Hearty autumnal greetings, and a lively shake o’ umbrella unto ye all. My absence these past two months has been principally down to having my face stuck somewhere between my laptop screen and my oven, while I finished the follow up to last year’s Small Adventures in Cooking (available in all fine bookshops. Or on Amazon). I feel like Dr. Johnson.
Last night I revisited Jacques Pepin’s poultry boning method and performed it on a guinea fowl. It is a hugely rewarding piece of work resulting in an evenly cooked and juicy bird and the easiest bit of carving you’ll ever do.
1 guinea fowl
A big fistful of parsley
A palmful of breadcrumbs
A clove of garlic, crushed
Zest of a lemon
Plenty of salt and pepper
Stock or water
– Debone the guinea fowl as per the instructions in the link above. This is a genuinely entertaining process. Finely chop the parsley, or whiz in a blender with the breadcrumbs, crushed garlic, and lemon zest. Mix with olive oil until it forms a paste.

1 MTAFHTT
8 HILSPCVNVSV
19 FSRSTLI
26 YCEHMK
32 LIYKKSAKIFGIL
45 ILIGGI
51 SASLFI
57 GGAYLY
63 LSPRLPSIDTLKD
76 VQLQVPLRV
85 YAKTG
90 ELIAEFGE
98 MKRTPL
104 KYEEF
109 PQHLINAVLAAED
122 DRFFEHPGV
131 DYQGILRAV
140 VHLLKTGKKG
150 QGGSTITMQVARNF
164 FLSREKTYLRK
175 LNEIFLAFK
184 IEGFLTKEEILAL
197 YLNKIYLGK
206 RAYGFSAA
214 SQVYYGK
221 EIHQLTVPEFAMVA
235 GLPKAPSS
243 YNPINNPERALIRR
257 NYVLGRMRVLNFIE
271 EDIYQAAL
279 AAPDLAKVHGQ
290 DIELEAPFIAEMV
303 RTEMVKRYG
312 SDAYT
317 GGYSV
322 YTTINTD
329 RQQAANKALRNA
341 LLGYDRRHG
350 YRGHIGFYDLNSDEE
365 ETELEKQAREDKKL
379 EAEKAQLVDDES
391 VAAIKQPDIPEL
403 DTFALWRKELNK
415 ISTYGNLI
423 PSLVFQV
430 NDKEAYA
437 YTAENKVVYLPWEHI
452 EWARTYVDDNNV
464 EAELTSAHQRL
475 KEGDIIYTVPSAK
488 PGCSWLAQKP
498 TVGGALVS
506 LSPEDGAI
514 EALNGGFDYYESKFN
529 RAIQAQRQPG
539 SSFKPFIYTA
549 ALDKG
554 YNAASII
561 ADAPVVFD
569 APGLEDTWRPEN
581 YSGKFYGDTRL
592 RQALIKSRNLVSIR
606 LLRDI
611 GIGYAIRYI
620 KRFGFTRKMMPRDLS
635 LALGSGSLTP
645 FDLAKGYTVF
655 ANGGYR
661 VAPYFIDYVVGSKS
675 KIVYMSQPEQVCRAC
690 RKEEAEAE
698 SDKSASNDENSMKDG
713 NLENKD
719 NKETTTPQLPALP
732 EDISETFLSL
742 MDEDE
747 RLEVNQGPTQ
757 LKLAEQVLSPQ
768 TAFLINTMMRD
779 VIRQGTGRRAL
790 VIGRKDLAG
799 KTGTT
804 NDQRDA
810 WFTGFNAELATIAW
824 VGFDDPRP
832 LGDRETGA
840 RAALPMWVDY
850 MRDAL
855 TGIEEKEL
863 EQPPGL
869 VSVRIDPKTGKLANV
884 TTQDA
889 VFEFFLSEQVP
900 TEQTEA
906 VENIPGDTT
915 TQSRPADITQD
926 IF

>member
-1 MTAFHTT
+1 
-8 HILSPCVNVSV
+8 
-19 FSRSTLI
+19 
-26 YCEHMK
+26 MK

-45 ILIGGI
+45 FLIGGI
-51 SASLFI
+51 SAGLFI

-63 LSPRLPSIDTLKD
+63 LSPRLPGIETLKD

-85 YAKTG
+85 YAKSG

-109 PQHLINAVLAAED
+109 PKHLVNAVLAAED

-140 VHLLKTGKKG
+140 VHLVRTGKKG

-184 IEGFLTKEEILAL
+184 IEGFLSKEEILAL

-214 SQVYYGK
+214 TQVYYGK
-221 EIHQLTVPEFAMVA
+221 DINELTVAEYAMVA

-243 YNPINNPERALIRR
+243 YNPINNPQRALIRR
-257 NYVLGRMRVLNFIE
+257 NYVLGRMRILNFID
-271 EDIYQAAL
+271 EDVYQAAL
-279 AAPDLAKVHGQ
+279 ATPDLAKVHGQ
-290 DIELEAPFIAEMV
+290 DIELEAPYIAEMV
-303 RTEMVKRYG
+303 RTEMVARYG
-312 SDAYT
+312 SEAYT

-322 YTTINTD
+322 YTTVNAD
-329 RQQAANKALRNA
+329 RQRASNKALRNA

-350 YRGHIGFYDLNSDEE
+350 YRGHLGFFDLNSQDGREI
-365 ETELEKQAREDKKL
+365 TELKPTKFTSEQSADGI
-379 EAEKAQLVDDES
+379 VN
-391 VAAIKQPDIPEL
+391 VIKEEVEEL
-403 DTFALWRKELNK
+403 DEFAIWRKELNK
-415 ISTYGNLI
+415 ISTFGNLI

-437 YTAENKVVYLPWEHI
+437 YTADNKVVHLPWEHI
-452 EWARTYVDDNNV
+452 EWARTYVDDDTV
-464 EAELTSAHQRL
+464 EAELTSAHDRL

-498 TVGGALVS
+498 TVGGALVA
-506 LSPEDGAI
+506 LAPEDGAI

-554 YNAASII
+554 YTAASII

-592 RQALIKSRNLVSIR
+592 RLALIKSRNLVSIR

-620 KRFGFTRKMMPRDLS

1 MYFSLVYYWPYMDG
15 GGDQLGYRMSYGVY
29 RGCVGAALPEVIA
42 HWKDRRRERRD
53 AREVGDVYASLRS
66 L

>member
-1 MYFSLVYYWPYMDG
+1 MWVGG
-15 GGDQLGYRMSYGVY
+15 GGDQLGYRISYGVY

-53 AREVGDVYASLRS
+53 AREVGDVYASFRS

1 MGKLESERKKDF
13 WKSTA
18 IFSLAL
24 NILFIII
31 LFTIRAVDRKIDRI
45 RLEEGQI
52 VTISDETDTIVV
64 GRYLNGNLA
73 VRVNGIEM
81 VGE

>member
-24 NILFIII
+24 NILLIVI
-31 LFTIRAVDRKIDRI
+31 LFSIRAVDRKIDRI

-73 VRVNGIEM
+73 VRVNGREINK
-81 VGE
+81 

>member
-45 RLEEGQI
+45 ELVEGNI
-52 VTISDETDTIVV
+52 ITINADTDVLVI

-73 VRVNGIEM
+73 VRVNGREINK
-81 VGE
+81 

– Pack the legs and wings of the bird with the stuffing, then form the rest down the middle in a sausage shape. Roll up and tie with string. Cover and refrigerate until needed, or preheat the oven to 190C, drizzle the bird with olive oil, salt and pepper, and roast for 35-40 minutes.
– Remove from the oven and place on a warm plate. Leave to rest while you make the gravy. Put the roasting tray over a medium-high heat and add a splosh of wine. Simmer for a couple of minutes, scraping up all the roasting juices, then add the stock. Simmer for another few minutes until thickened.
– Carve the bird into four thick pieces and serve.